This leaves a massive cutback lane, and Conner hits it. This was another fine example of the offense utilizing everything in their arsenal to cause elite defenders to hesitate instead of play fast.


Pat Narduzzi’s Pittsburgh Panthers definitely threw a wrench in Clemson’s perfect season. However, the credit should go to the Panthers’ offense and offensive coordinator Matt Canada. Canada used an array of deception to cause the Tigers’ defenders to play at a much slower pace. He challenged their ability to mentally process plays at their typical game speed by using pre snap motions, shifts, and creative play designs. This game was an exercise in how a well coached and executed scheme can be the equalizer on gameday.


Players who stuck out on film:

Nathan Peterman-Displayed very good eye discipline, the ability to manipulate defenders with his eyes in order to get the ball to his primary wide receiver. Absolutely loved his decision making in the game. Pre-snap he was often asked to decipher the defensive coverages or alignments based on the myriad of motions, keep the play called or kill it. On the read shovel passes made the correct reads and decisions on whether to give, keep or shovel. Flashed his underrated athletic ability to extend plays or to get outside of the pocket and throw on the run. Displayed the ability to make accurate throws while under duress from inside the pocket and with defenders at his feet. Consistently kept his eyes downfield even when he had to slide in the pocket and or climb the pocket. His mechanics are top notch. Exhibits very good ball handling skills on hand offs and play action fakes, carries out ‘QB keepers’, and overall made every play look the same making it difficult on defenders. Lastly, he was always poised and in control. Late in the game he led the offense down the field with great decision making and two very accurate passes to Orndoff to put his kicker in position to win the game.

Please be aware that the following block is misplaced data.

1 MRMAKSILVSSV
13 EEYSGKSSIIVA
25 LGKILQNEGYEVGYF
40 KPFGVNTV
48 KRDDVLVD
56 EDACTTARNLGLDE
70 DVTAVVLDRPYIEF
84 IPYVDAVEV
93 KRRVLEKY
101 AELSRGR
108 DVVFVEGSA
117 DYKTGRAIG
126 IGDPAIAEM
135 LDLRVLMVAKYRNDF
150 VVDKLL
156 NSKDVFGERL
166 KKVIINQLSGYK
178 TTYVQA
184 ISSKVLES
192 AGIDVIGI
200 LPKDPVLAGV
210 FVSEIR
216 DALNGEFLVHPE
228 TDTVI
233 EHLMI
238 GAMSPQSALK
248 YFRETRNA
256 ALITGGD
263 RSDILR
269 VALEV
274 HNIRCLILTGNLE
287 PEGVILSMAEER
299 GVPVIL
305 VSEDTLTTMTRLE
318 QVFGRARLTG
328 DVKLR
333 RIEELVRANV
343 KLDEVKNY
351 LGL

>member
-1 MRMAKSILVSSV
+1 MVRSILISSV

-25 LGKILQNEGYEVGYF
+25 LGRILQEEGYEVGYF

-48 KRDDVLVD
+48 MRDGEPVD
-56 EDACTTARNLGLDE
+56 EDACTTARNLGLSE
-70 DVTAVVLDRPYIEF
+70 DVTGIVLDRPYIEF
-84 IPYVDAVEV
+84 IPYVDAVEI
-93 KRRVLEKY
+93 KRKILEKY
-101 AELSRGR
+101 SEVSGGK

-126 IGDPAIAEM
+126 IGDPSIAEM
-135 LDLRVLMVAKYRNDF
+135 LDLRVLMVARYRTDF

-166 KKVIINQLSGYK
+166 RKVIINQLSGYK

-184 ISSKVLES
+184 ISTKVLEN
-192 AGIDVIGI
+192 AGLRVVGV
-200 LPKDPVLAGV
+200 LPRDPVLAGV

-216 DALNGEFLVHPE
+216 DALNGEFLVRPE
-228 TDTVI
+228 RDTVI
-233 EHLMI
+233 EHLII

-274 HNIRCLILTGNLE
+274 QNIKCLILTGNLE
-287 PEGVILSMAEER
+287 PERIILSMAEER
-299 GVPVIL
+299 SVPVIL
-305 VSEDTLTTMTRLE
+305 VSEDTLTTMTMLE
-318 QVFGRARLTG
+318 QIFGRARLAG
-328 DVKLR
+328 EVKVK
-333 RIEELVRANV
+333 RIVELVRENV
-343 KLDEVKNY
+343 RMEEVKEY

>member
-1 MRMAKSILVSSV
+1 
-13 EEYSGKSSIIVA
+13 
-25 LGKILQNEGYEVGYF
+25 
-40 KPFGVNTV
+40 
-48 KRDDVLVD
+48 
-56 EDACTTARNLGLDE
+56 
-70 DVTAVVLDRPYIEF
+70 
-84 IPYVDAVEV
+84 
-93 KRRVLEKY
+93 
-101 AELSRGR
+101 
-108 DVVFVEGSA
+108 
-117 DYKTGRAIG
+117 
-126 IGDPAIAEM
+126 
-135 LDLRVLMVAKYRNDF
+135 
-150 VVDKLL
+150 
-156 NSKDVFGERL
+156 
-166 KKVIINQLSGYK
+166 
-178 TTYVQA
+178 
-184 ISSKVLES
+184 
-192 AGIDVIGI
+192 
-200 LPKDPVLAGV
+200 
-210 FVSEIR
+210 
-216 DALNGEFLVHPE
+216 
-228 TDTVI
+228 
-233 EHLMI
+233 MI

His throwing on the run was much worse in this game than other games viewed this season. His accuracy suffered, he failed to complete a few passes due to an improper amount of velocity on the throw.


James Conner-Conner was the catalyst for the Panthers offense and that was with the Tigers knowing he would be. Showed good balance and lateral agility especially immediately prior to contact. Conner exhibited very good patience, pressing the line of scrimmage on zone runs. His vision was top notch in this game, worked through front side reads and cut it back if needed. Consistently used his off-hand to stiff arm or to sift through garbage. In the passing game, he did a solid job of cutting defenders when he needed to and knowing when to check release into a route. He also did a great job of carrying out all play action fakes and displayed soft hands in the passing game.


Dexter Lawrence-I thought Dexter was almost un-blockable in the run game. The Pitt offensive line could not block him one on one. Versus the run he did a great job of keying the ball, maintaining gap integrity then bench pressing the offensive players en route to the running back. Overall was hit or miss as a pass rusher. Exhibited good burst off the ball early in drives along with solid lateral agility on stunts and twists. Displayed a nice arm over move and bull rush but at times looked gassed after a series of 4-5plays.